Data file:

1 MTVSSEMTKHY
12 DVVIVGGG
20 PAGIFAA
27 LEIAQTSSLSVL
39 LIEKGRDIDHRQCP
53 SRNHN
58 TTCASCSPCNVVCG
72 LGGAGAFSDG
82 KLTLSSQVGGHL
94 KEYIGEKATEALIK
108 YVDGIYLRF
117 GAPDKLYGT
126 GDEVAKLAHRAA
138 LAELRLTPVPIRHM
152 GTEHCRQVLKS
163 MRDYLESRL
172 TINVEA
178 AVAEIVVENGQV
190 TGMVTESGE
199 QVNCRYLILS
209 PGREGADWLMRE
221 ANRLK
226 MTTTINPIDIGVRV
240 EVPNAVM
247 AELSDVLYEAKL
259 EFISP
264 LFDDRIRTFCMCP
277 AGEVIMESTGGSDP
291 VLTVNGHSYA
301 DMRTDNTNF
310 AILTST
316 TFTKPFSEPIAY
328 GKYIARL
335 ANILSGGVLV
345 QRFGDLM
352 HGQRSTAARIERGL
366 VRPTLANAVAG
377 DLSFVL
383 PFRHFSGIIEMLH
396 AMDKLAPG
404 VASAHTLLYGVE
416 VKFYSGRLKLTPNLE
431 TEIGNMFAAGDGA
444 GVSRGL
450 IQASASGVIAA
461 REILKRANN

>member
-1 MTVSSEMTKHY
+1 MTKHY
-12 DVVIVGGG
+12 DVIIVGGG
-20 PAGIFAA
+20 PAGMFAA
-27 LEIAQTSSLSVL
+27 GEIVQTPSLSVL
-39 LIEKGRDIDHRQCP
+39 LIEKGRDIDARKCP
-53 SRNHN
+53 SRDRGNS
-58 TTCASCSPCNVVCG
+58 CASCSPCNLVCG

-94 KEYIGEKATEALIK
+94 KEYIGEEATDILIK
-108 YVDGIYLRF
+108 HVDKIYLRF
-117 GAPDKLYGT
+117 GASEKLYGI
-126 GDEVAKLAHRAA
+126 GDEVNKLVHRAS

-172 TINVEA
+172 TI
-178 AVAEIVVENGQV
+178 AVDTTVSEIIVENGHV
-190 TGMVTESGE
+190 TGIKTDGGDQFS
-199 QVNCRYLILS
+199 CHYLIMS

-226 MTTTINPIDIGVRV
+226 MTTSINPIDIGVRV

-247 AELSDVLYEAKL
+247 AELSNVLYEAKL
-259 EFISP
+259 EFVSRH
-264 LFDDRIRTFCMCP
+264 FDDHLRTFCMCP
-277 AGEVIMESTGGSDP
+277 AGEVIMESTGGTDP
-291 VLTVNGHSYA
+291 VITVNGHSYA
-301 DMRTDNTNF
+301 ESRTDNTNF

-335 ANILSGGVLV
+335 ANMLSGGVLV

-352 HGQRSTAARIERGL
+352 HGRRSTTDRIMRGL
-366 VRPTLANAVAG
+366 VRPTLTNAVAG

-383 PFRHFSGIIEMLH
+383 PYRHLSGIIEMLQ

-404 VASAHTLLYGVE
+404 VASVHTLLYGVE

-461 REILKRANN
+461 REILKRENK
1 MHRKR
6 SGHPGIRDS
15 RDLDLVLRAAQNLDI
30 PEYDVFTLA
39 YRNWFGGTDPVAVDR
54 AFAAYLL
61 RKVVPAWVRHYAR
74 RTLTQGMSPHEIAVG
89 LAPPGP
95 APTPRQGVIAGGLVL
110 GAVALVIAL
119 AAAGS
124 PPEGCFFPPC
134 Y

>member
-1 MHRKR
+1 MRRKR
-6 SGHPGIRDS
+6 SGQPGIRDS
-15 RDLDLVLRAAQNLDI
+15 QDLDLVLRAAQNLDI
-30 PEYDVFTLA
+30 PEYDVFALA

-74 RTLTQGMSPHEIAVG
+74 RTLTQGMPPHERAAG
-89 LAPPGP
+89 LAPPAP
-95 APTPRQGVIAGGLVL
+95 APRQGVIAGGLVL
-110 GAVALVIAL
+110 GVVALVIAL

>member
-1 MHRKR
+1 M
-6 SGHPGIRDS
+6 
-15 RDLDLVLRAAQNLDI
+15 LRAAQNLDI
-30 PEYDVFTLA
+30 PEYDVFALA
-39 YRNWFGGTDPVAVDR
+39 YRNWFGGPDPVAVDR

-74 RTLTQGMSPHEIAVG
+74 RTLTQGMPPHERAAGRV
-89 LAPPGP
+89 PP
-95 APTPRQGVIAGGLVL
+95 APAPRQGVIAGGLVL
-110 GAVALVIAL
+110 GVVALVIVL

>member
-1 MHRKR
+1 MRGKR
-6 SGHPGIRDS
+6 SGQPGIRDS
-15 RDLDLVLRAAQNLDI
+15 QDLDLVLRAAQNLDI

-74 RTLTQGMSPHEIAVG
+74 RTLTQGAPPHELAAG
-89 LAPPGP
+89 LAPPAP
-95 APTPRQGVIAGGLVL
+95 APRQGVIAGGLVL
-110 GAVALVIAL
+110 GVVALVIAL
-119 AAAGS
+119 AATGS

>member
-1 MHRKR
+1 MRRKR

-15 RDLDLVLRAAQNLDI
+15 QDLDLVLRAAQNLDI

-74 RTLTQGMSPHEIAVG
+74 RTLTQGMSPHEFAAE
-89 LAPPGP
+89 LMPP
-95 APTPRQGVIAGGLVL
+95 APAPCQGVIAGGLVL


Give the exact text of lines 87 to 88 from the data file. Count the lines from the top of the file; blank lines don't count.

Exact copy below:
+277 AGEVIMESTGGTDP
-291 VLTVNGHSYA